Who am I? Name that Cardinal


When Spring training was completed this year, there were questions about the ineffectiveness at the plate that Rafael Furcal had shown.   Think those questions have far been answered and removed doubt of any kind about Furcal.  So far this season, Furcal has shown that he does have what it takes at the plate.  He has been one of the many consistencies in Redbird lineup.  He also still possesses that cannon for an arm.

The shortstop position for the Cardinals is one that has obtained that almost mystical reference of who use to play there.  “The Wizard of Oz” Ozzie Smith day in and day out treated St. Louis fans to almost magical defense.  He will be forever compared to with anyone who will play shortstop for the Cardinals.  Ozzie will forever be known for one of the most spectacular homeruns in the organization’s history.  However, he is far from being known as a long ball hitter, but as a consistent hitter

A term that is used in baseball to describe a player that struggles to get above the .200 mark in batting average is the “Mendoza Line”.  Mario Mendoza was a shortstop that continuously battled to stay above the .200 mark.  He ended his career with a lifetime average of .215.  However, he became famous or infamous in the 1980’s when Chris Berman from ESPN described George Brett’s slow start as to putting him in danger of falling below the Mendoza Line.  The term stuck and it will be around probably forever in the terminology in baseball.

So how does this apply to “Who am I? Name that Cardinal”?  This is how.  The Cardinals have always for the most part had a strong defensive player at the shortstop position.  However, there have been times these players have not been the biggest offensive threats.  There have been players that struggled with the Mendoza Line, even before there was Mendoza Line moniker.  This week’s Cardinal is one of those players.  He was steady with the glove, but never really posed a real threat at the plate.  See if you can name this player.  Here are the clues:

I was born February 18, 1939 in Granite City, Illinois

I graduated from Washington University in St. Louis, Missouri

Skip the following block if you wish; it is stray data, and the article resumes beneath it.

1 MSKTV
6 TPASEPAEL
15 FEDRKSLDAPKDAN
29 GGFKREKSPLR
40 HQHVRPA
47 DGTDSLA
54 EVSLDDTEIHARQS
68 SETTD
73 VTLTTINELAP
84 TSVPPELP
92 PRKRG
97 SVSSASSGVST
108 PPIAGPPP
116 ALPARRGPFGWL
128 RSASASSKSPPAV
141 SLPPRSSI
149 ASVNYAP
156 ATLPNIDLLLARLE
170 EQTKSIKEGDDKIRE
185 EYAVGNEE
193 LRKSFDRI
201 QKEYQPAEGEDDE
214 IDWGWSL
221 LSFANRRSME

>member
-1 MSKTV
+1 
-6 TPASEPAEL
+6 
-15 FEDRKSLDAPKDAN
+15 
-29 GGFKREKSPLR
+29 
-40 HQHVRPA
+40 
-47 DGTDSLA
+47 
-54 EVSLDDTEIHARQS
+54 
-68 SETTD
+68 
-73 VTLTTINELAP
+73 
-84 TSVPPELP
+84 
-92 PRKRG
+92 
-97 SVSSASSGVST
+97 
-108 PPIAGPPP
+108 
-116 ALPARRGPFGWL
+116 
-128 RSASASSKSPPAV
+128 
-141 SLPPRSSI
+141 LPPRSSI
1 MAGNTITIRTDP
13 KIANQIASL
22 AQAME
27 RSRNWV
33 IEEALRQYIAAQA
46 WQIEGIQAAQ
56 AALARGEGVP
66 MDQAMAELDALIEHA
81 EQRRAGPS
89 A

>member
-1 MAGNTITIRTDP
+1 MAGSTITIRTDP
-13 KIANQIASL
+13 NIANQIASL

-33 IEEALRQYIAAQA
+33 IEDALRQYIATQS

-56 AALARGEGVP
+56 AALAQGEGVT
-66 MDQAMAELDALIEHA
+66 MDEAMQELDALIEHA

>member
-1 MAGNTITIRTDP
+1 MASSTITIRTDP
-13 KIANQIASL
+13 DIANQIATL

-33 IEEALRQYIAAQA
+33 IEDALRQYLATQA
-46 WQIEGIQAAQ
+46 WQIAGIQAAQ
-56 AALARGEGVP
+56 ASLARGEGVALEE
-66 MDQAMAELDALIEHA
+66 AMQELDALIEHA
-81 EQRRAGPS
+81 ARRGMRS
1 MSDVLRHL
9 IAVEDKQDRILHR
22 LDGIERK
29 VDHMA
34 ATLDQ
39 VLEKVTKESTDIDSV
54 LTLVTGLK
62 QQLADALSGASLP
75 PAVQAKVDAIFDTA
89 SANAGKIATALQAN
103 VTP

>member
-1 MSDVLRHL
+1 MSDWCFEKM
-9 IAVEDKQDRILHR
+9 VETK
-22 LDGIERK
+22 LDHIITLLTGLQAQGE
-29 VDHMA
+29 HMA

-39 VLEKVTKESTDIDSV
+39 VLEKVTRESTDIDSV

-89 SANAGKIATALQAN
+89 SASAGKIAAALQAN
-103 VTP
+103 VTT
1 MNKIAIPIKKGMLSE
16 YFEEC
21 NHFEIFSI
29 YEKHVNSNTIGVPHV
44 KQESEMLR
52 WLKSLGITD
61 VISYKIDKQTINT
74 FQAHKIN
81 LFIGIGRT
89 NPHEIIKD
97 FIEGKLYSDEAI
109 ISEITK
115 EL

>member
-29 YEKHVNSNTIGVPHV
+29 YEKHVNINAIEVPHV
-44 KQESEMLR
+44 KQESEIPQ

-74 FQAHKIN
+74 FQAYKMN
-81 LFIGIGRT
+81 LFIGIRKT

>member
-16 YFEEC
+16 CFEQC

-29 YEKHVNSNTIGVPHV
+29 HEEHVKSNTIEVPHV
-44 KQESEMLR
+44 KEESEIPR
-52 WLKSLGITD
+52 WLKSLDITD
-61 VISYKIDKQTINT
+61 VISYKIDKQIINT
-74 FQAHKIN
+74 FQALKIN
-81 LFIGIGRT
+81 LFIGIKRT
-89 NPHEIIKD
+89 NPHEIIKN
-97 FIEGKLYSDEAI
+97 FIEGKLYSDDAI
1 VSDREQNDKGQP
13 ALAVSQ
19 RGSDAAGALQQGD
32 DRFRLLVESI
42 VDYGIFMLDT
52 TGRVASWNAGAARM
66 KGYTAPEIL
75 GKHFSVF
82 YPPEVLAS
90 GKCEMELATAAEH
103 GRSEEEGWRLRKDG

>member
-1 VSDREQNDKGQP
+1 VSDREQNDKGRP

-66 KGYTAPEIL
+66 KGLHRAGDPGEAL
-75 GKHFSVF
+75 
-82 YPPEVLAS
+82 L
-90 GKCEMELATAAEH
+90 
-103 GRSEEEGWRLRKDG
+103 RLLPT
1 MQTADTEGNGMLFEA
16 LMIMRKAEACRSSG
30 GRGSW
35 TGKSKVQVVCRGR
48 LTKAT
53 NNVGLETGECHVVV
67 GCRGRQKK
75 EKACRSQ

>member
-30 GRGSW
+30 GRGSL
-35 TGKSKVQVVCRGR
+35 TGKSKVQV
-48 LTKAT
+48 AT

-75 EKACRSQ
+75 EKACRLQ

I was signed by the St. Louis Cardinal in 1960 as an amateur free agent

I made my debut for the Cardinals on June 10, 1962

I played on two World Series Championship teams with the Cardinals.  I eventually played on a total of 5 World Series teams.  My teams won four of them.

I was reliable in the field, but was well known as not being a hitter

I batted .175 in 1969 and .201 in 1970

The highest that I ever hit was .253

It was joke that Bob Gibson should hit before me in the order when he was on the mound

Though my batting left little to be desired, I won a Gold Glove in 1968

During the season that I hit .201, I set a National League record for the fewest hits with 80

I was traded by the St. Louis Cardinals to the Oakland Athletics for a player to be named later and Joe Lindsey (minors). The Oakland Athletics sent Gene Dusen (minors) (October 27, 1972) to the St. Louis Cardinals to complete the trade.

I would play for the Pirates and then finish my career with the Athletics in 1975

After the 1984, I signed back on with the Cardinal organization as the General Manager.  I stayed in that position for a decade. 

During my time as the GM the Cardinals would win two National League Pennants in 1985 and 1987

Who am I?  Click here for the answer.

You can ‘Like’ Redbird Rants by clicking here. You can follow Redbird Rants on Twitter at @FSRedbirdsRant and you can follow Dennis McHawes on Twitter at McHawes Photo.